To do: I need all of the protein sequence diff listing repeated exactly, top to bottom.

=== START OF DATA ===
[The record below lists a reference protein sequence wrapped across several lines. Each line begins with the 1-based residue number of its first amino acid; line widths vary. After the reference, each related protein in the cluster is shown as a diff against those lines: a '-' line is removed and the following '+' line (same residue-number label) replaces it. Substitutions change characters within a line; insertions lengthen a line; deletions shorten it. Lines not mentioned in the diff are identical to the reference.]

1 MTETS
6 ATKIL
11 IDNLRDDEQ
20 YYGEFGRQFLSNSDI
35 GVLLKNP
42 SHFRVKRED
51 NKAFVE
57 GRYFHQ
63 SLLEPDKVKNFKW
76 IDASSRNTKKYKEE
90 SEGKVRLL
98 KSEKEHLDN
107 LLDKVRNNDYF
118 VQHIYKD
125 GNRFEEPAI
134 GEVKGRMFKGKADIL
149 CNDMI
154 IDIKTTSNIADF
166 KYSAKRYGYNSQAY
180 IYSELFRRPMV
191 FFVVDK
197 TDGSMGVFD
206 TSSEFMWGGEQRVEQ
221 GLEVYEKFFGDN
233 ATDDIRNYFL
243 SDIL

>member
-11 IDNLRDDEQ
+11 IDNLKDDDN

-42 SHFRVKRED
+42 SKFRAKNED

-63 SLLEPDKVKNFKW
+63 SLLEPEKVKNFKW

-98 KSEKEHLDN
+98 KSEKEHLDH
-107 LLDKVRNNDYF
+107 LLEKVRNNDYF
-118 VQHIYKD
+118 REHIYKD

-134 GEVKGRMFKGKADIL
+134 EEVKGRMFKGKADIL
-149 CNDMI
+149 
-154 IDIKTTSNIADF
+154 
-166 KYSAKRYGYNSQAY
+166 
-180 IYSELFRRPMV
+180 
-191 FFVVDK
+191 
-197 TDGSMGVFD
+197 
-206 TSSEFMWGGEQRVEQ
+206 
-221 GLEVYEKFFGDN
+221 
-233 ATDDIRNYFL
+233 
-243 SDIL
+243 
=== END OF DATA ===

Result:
[The record below lists a reference protein sequence wrapped across several lines. Each line begins with the 1-based residue number of its first amino acid; line widths vary. After the reference, each related protein in the cluster is shown as a diff against those lines: a '-' line is removed and the following '+' line (same residue-number label) replaces it. Substitutions change characters within a line; insertions lengthen a line; deletions shorten it. Lines not mentioned in the diff are identical to the reference.]

1 MTETS
6 ATKIL
11 IDNLRDDEQ
20 YYGEFGRQFLSNSDI
35 GVLLKNP
42 SHFRVKRED
51 NKAFVE
57 GRYFHQ
63 SLLEPDKVKNFKW
76 IDASSRNTKKYKEE
90 SEGKVRLL
98 KSEKEHLDN
107 LLDKVRNNDYF
118 VQHIYKD
125 GNRFEEPAI
134 GEVKGRMFKGKADIL
149 CNDMI
154 IDIKTTSNIADF
166 KYSAKRYGYNSQAY
180 IYSELFRRPMV
191 FFVVDK
197 TDGSMGVFD
206 TSSEFMWGGEQRVEQ
221 GLEVYEKFFGDN
233 ATDDIRNYFL
243 SDIL

>member
-11 IDNLRDDEQ
+11 IDNLKDDDN

-42 SHFRVKRED
+42 SKFRAKNED

-63 SLLEPDKVKNFKW
+63 SLLEPEKVKNFKW

-98 KSEKEHLDN
+98 KSEKEHLDH
-107 LLDKVRNNDYF
+107 LLEKVRNNDYF
-118 VQHIYKD
+118 REHIYKD

-134 GEVKGRMFKGKADIL
+134 EEVKGRMFKGKADIL
-149 CNDMI
+149 
-154 IDIKTTSNIADF
+154 
-166 KYSAKRYGYNSQAY
+166 
-180 IYSELFRRPMV
+180 
-191 FFVVDK
+191 
-197 TDGSMGVFD
+197 
-206 TSSEFMWGGEQRVEQ
+206 
-221 GLEVYEKFFGDN
+221 
-233 ATDDIRNYFL
+233 
-243 SDIL
+243 